> is undefined from the beginning of the block until initialised or
    > assigned a value."


    No. At least, poorly articulated. The scope of the first 'i' is the
    for statement and the dependent block--i.e., larger than the block.
    The scope of the second 'i' is from its declaration to the end of the
    block. The second 'i' hides the first 'i' within its scope--but at the
    bottom of the block, the second 'i' passes out of scope, the loop
    counter is exposed, and the loop condition is tested correctly.

    Also note that the second 'i' behaves differently than if it were 'j',
    in that the loop variable cannot be accessed from within the scope of
    the second 'i'.

    Some compilers, that don't implement C99 correctly (including VC++),
    would treat the loop variable as having scope equal to the block
    containing the for statement, and would disallow a loop later in the
    block using 'i' as its counter.

    > By "discretion", "no correct answer," "practical reason," "don't
    > depend on it," I assume you mean there's nothing in the standards to
    > make it go the way I think it goes.


    Indubitably. Once a variable passes out of scope, its location may
    contain the last value, another variable's value--in fact, anything.
    With optimization turned on, it's very likely to contain something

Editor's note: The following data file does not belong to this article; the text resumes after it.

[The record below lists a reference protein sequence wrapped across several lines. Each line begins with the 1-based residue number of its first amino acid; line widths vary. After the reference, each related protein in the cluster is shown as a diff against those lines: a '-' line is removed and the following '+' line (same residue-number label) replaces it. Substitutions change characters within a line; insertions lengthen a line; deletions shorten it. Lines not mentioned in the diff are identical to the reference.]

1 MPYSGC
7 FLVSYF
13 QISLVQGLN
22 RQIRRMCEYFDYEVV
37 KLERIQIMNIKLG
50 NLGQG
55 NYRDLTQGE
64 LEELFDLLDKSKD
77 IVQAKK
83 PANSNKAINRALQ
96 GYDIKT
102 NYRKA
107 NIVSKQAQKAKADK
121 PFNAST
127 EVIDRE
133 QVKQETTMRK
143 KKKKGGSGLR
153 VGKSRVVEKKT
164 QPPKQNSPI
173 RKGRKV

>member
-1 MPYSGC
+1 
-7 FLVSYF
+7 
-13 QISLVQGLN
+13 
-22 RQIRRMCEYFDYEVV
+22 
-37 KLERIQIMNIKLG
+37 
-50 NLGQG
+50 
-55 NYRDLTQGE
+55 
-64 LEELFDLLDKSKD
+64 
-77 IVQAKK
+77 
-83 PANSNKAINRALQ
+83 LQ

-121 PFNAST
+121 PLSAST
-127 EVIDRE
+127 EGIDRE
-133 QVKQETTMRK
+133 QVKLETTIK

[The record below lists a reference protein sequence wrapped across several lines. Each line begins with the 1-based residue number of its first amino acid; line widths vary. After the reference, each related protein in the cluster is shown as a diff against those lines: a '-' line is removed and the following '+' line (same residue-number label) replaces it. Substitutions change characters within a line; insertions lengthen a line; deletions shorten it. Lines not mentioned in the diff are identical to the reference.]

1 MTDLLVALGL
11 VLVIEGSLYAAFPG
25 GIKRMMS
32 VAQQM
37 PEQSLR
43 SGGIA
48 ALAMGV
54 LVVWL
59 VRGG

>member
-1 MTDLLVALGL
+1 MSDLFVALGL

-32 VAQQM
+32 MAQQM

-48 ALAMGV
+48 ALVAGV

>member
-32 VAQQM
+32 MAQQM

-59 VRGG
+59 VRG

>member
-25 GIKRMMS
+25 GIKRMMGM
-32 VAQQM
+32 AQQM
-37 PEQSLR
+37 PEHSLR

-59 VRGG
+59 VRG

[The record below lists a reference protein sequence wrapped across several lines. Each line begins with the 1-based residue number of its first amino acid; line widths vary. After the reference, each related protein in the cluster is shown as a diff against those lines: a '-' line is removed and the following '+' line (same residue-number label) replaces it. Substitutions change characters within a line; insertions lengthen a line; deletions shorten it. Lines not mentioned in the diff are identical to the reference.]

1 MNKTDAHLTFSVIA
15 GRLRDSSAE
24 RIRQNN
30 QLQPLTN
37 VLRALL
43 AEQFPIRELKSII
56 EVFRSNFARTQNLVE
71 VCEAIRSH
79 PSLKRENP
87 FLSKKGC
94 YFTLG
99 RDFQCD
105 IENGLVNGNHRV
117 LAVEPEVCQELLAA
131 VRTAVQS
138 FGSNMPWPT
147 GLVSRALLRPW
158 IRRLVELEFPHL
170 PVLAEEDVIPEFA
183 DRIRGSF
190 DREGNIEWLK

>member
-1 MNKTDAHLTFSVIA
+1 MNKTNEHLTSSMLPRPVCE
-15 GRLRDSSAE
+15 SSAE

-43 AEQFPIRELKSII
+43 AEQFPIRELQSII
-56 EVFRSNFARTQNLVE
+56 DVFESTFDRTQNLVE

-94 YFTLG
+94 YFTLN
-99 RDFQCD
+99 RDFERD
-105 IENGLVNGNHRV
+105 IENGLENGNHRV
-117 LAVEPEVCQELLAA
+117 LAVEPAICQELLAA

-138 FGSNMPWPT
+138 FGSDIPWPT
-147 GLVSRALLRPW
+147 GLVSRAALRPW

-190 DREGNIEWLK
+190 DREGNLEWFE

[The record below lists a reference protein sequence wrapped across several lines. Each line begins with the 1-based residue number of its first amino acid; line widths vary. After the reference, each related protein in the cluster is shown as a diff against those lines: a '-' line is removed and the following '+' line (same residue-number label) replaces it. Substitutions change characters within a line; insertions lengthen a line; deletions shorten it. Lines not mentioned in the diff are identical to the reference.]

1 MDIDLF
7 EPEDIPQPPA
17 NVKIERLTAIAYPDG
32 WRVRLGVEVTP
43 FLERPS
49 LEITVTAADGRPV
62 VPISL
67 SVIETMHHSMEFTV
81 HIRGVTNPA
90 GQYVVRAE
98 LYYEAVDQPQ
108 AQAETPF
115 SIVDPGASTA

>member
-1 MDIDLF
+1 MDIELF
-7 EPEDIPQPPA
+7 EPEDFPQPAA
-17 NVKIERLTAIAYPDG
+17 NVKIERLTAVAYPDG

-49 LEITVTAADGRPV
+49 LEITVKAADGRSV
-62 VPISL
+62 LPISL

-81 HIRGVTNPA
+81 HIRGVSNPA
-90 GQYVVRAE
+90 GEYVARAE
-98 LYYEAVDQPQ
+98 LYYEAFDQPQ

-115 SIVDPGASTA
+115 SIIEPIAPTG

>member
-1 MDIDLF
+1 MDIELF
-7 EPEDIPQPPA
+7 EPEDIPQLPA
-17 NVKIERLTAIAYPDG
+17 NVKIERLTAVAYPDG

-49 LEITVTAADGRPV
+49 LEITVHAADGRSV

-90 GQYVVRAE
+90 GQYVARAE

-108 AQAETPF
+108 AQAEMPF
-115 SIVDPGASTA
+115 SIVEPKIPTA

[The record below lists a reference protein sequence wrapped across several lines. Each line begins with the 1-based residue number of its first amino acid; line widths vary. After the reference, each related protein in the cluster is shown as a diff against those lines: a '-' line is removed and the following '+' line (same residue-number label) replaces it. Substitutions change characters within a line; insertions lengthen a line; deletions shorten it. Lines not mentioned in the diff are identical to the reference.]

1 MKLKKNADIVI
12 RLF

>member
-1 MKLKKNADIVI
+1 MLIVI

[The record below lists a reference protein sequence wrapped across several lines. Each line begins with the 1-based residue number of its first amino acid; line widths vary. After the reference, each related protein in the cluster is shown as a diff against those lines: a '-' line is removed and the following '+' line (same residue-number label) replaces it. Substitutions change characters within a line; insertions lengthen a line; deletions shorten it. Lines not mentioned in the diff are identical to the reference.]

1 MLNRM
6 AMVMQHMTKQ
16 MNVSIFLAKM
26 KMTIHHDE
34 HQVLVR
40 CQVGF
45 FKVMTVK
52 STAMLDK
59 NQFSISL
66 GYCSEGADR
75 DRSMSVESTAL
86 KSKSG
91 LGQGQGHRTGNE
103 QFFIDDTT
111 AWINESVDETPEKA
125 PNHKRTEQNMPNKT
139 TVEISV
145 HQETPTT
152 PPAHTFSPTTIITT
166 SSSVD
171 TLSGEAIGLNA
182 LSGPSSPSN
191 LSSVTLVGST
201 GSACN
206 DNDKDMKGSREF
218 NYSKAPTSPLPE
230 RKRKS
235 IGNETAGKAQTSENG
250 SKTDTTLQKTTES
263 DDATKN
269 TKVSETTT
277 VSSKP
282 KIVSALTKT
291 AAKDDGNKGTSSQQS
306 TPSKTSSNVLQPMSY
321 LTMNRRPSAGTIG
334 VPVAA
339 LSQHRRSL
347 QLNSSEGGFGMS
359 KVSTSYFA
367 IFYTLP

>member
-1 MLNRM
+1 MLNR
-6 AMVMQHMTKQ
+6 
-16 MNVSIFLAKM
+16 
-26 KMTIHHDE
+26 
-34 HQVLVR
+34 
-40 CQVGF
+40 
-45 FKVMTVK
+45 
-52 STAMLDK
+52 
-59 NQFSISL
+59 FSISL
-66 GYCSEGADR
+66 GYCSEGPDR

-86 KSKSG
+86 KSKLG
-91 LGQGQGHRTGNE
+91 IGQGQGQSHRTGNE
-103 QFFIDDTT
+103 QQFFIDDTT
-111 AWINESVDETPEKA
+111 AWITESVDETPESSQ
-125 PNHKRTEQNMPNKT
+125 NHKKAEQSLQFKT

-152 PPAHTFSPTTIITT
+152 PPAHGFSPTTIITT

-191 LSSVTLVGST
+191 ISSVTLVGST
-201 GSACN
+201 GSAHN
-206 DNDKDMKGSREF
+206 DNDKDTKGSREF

else.

    --Len.
    Len Budney, Jul 10, 2003
    #9
    1. Advertising

Want to reply to this thread or ask your own question?

It takes just 2 minutes to sign up (and it's free!). Just click the sign up button to choose a username and then you can ask your own questions on the forum.
Similar Threads
  1. Ian McMeans

    scoping with lambda in loops

    Ian McMeans, Sep 16, 2003, in forum: Python
    Replies:
    8
    Views:
    342
    Jacek Generowicz
    Sep 17, 2003
  2. Replies:
    23
    Views:
    623
    Joachim Schmitz
    Jul 1, 2008
  3. walterbyrd
    Replies:
    16
    Views:
    471
    Steven D'Aprano
    Dec 18, 2008
  4. Interrupt

    problems with logic operations within loops

    Interrupt, Jan 26, 2010, in forum: C Programming
    Replies:
    46
    Views:
    947
    Phil Carmody
    Jan 30, 2010
  5. Me
    Replies:
    2
    Views:
    243
Loading...

Share This Page